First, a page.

"Bam Bam was full of fright, instead of fear. From the first time that he got clocked, his noggin he couldn't clear. He couldn't handle the big-fight atmosphere. He definitely didn't have "The Eye of the Tiger," but the eye of a-struck-in-the-path-of-a-headlight deer. To himself, he and Team Rios, told a lot of lies. Just before the start of the bout, he had dragonflies, instead of butterflies. With condition coach Alex Ariza, he ought to cut ties. Or to elite boxing, say his goodbyes. Holla!"
Reader Jzzy also came down hard on Rios and company:
"Manny exposed Rios for what he is, a loser with limited intelligence, class and zero boxing ability. Garcia provided no help whatsoever from the corner, where was their plan B? This was reminiscent of the Pac/Clottey fight, another lopsided paint job by Manny. Rios absorbed a frightful amount of punishment and yes he is a punching bag well on the way to Palookaville."
Mortcola too had a stinging assessment of Rios:
"No sign of decline in Pacquiao," he said. "Pac was destroying Marquez before he walked into that punch. And Saturday night he showed more speed and stamina than in years. Maybe the new god-fearing version really doesn't like to hurt people. But more likely is that he hits hard enough to bust the big welters' faces and bodies up, and KO some of them, but the size difference shows in whether he gets the KO. But still, that was a prime, quick, focused fighter in there. And Rios is already slurring."
A sweet review came from our guy Brown Sugar:
"Even though the uncompromising non-stop aggressive style of Paq's youth is gone, he still fought a masterful fight against an opponent who was as made to order as a pepperoni pizza. Manny floats like a dragonfly and stings like a hornet. Rios was being out-classed in every department and had no chance to win while suffering the most lopsided loss of his career. I was surprised he sounded offended when Max asked him if felt like a punching bag. Manny looked sharp last night, putting on a performance that would have made Mayweather proud. Speaking of Mayweather ....it's time to make that fight."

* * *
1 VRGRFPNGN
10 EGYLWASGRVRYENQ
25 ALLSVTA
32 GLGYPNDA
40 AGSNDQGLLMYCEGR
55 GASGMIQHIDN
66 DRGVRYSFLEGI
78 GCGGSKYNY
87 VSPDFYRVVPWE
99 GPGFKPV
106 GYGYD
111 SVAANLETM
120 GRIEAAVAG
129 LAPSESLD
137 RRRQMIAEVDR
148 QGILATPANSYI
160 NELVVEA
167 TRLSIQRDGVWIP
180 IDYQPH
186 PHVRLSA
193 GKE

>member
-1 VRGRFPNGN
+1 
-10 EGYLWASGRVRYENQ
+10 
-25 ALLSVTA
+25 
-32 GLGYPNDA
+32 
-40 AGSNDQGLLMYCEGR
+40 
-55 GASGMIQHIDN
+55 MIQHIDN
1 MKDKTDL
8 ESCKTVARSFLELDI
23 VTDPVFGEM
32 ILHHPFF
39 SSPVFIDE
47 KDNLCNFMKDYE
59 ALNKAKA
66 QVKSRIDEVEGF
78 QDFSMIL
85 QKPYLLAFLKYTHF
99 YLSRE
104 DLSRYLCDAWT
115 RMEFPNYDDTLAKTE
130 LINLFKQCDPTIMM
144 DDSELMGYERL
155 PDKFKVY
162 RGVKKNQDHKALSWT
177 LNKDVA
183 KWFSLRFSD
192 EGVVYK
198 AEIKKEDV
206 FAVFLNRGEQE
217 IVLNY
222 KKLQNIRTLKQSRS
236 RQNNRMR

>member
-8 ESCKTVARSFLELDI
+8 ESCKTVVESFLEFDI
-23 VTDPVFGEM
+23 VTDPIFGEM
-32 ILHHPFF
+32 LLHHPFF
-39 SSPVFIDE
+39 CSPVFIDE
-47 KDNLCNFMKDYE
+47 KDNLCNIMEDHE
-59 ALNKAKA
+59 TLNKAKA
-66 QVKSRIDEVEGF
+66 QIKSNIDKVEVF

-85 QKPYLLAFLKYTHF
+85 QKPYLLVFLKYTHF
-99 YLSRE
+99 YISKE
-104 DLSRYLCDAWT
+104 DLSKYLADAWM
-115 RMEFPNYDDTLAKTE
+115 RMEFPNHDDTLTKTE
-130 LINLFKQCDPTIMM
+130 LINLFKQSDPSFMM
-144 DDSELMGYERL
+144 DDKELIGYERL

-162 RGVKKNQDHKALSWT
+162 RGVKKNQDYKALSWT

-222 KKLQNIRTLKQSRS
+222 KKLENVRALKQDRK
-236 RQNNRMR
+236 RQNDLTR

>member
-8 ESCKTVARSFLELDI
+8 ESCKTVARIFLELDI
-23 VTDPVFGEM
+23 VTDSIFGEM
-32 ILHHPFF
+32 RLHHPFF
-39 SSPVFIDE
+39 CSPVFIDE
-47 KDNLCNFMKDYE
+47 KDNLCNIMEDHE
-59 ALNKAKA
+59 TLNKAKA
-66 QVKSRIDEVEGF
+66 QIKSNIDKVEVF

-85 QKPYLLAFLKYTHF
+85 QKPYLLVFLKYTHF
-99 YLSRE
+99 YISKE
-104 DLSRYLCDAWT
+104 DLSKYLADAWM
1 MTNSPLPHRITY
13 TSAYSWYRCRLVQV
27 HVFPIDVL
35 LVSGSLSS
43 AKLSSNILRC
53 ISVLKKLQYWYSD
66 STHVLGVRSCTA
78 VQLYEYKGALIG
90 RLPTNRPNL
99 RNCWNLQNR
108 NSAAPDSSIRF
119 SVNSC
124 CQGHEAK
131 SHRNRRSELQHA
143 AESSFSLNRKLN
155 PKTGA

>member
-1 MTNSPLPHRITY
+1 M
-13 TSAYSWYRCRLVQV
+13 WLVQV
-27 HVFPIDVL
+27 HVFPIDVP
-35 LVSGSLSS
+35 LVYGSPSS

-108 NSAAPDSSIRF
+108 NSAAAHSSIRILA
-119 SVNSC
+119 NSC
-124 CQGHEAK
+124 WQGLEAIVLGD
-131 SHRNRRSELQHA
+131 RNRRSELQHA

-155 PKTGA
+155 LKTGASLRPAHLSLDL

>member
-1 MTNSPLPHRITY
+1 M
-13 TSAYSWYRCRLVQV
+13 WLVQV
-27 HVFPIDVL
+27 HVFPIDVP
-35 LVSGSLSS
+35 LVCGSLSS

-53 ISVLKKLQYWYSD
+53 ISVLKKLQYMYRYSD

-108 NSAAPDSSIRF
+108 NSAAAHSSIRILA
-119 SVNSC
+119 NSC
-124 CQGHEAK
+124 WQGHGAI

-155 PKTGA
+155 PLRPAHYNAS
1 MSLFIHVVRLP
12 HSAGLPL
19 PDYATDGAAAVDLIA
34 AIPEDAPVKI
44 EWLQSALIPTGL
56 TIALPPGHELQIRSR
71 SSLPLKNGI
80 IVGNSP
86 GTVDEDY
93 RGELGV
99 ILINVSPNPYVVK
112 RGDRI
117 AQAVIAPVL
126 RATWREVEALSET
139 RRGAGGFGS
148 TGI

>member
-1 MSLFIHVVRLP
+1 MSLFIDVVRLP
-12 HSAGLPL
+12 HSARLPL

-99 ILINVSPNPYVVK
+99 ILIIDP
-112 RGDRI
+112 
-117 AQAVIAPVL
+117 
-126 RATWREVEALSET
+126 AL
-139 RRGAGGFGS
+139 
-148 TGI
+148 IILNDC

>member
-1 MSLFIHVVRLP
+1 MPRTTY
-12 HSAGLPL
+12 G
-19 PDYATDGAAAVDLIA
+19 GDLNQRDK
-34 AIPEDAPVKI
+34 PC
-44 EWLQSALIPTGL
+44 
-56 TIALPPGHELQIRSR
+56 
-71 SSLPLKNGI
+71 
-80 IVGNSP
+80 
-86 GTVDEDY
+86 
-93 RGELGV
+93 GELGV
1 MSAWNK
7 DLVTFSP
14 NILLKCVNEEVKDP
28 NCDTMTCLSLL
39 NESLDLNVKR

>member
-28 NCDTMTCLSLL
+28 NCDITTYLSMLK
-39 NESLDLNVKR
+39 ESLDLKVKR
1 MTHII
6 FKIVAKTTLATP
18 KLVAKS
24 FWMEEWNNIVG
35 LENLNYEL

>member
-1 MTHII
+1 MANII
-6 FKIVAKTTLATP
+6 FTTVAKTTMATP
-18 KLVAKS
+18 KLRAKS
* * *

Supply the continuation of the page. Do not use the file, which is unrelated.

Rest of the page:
Sug also offered up a roster of possibilities for Manny's next:
"Provnikov is a friend and won't fight. Broner is unproven at the weight. Thurman is an Al Haymon fighter. Cotto is too big. Garcia is on Showtime. Marquez is chasing a rematch with Bradley. Bradley can't sell tickets but Paq can...so we'll see. Matthysse has been eliminated. I wouldn't mind seeing Alexander getting the call...but it's unlikely. Khan needs to prove he can compete at the top level again. That leaves Mayweather."
By the way, I have no problem with fight fans and consumers calling for That Fight to be made. They need to speak up and demand the fights they want to see, be it Mayweather-Manny, or fights that "can't" be made because of The Cold War.
Ultimo Shogun brought up a nice point, that of Manny's class. Rios could absorb some of that, as it says something about a person in how they react in both good times and bad. Manny acts the same after winning and losing: with class and dignity. He's a role model, after all.
"Manny's a class act...the way he hugged Rios and then his corner (including Ariza) after the fight was surprising to me," US said. "Always good to see great sportsmanship like that despite all the ugly things that were said between the two camps."
Feel free, friends, to continue the high-level of discourse in the Forum, and riffing off some of the points made here!
Who's the best Mexican boxer today?